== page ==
I hardly need to repeat the statistics since the greying of our society is a widely acknowledged fact. While increased longevity is a blessing in many ways, it poses various challenges not only to governments but also to the elderly themselves.
The age hierarchy in our society has changed as have occupational and family patterns. Such transformations require a rethinking of old age policies in order to ensure that the elderly receive adequate provision upon retirement for a decent quality of life.
Old age brings with it a number of insecurities that can be psychological, physical, social but also economic as many see a drop in their income. For the elderly of the future there is the added risk of being unable to secure a basic pension unless certain issues are immediately addressed or unless they can afford private retirement schemes. For low income earners, the future is even bleaker.
At the same time, policymakers have to deal with problems of welfare sustainability and economic dependency ratios with the aim of achieving a better balance between those engaged in the labour market and those living on a state pension. The Maltese scenario presents an even bigger headache considering the idiosyncratic features of our labour market characterised by the lowest participation rate of women and of elderly workers in the EU. Added to this, we still also have a high rate of early school-leavers and an unsustainable birth rate.
Our pension scheme reproduces the inequalities existing in the labour market because it is based on the income received from employment. Therefore, it is not surprising that one fifth of those aged 65 and over fall below the poverty line. As a long-term goal, a universal citizens’ pension reflecting a realistic cost of living should be provided to all regardless of previous occupational status considering that every member of society gives a positive contribution through both paid and unpaid work. This can have a positive effect on the economy as it will increase the spending power of lower income groups. Those with higher incomes can always supplement this pension through a private pension fund.
We understand the impact that such a measure can have on state finances but its gradual implementation can have positive effects.
Maintaining the status quo is not an option as the setting up of the Pensions Working Group by the government acknowledges. Thus, Alternattiva Demokratika is proposing a number of measures that may contribute to a more sustainable pension system and to a better quality of life among the elderly.
We believe that pension policy should not be based on one family model but should reflect today’s family diversity.
We do not believe that anyone should be forced to work beyond the age of 65. It should be up to the individual to decide whether to continue working or not beyond retiring age. Despite the longer life expectancy, not everyone feels compelled or even fit to continue working after 65 since this depends not only on the person’s state of health but also on the type of occupation. One cannot expect a manual worker who would normally have started working at an early age to necessarily want to continue working after almost 50 years of service. It may be different for those whose work is less physically demanding and who work in more comfortable settings.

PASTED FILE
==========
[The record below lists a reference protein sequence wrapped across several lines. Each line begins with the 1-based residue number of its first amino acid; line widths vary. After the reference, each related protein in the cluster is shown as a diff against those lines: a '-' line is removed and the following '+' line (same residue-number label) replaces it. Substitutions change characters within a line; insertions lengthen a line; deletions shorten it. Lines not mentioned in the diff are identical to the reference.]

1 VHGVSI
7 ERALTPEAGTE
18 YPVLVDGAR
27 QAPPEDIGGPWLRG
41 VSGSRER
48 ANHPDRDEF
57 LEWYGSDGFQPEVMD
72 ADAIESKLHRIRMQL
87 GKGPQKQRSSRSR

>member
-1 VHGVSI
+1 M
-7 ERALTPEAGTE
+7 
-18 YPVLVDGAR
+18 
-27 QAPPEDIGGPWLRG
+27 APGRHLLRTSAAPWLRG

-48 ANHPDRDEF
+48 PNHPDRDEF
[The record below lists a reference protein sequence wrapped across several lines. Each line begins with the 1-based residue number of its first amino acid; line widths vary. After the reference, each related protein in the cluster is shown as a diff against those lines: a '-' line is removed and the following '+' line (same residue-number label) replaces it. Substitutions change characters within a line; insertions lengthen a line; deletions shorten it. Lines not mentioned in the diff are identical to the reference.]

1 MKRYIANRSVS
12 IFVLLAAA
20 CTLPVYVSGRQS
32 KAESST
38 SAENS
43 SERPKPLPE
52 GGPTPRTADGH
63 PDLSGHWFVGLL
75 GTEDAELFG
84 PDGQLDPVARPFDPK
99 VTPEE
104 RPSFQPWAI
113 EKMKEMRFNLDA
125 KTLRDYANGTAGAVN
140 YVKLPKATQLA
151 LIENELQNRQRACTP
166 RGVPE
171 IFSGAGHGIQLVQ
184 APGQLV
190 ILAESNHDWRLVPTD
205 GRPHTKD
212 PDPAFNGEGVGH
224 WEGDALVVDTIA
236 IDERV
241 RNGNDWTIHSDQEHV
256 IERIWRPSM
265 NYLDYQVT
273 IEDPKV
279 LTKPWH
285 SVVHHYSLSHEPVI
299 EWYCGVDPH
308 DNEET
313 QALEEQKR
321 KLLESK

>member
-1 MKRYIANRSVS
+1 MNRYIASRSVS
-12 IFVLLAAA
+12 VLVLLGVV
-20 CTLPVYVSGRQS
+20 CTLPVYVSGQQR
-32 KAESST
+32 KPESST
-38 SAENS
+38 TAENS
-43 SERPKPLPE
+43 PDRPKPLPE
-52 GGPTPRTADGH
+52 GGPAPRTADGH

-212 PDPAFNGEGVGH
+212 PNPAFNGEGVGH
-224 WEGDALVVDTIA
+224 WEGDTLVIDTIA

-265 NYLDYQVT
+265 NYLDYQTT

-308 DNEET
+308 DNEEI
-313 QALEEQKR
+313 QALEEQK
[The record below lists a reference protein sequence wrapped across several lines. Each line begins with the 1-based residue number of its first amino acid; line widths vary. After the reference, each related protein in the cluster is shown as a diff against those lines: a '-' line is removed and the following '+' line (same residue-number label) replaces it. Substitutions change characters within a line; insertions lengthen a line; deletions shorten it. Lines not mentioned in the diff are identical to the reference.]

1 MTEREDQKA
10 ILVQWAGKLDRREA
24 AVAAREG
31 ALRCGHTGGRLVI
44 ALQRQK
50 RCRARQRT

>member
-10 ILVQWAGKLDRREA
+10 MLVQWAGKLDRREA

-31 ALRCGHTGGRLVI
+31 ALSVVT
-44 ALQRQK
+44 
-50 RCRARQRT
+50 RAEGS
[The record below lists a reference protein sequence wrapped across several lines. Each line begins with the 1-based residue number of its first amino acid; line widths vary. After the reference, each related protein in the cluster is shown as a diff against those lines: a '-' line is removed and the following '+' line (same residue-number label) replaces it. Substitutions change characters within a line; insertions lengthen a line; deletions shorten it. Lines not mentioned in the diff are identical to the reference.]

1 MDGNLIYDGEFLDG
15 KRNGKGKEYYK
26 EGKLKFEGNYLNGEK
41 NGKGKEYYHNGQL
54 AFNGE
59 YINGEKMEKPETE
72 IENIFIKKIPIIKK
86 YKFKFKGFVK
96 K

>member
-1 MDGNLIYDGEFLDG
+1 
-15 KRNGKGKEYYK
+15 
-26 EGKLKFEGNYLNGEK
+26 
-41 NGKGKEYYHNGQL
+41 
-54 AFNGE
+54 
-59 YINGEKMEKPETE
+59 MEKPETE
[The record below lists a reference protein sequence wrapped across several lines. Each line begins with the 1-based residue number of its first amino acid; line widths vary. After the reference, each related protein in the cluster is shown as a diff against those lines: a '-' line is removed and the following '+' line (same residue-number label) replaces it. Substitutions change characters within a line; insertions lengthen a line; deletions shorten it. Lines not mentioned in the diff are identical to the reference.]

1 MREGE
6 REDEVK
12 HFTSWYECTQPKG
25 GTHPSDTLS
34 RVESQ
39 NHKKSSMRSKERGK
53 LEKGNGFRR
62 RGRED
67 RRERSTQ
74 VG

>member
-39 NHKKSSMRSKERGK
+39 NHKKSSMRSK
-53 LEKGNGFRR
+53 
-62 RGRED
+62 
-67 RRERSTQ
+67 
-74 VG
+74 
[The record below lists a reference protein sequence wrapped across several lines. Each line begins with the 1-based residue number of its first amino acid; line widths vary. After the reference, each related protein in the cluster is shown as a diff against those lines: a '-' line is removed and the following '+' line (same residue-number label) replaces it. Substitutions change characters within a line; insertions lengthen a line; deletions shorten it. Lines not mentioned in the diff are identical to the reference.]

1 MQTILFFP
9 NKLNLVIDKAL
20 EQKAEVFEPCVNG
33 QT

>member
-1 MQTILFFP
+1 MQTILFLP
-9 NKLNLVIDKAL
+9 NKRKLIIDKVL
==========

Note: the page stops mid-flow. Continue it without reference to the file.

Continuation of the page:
We consider the mandatory 40-year working life for eligibility to a contributory pension to be an obstacle to certain categories of workers, especially women who often have to disrupt their work trajectory due to caring responsibilities. AD appreciates that credits will be given in certain cases to compensate for lost contributions. However, these have to reflect the essential contribution made by those who stop working to care for children, elderly and persons with disability.
Furthermore, in these times of economic crises and increased work precariousness, more workers may find it increasingly difficult to maintain uninterrupted employment. Some categories, such as those with low skill and educational levels, persons with disability, elderly workers and those constrained to work part-time, are more vulnerable.
At present, Malta’s pension scheme rests solely on the pay-as-you-go system. We believe that, further to this first pillar, we should start moving towards the gradual and responsible introduction of a compulsory second pillar whereby the government ensures that this extra revenue is used strictly for pension purposes. It is the state that has to assume ultimate responsibility for this and to ensure that those who cannot pay are adequately covered.
To further ensure sustainability, a pension fund should be established, used exclusively for the payment of pensions and financed through social security contributions and investments. This fund should be managed by the state with the input of the social partners and subject to the scrutiny of the Auditor General.
One of the biggest challenges faced by policymakers is to attract more women of all ages to the labour market and to avoid losing them when they become mothers. While our Mediterranean culture makes it difficult to persuade older women who have dedicated their life to raising a family to enter the labour market now, it should be easier to secure the services of younger women if more family-friendly measures are available in both the state and private sector and if more men are enticed to increase their involvement in caring roles.
Such measures have been shown not only to enable women to continue working but also to have more children, both crucial for welfare sustainability.
The author, a sociologist, is spokesperson for social policy and civil rights of Alternattiva Demokratika, the Green party.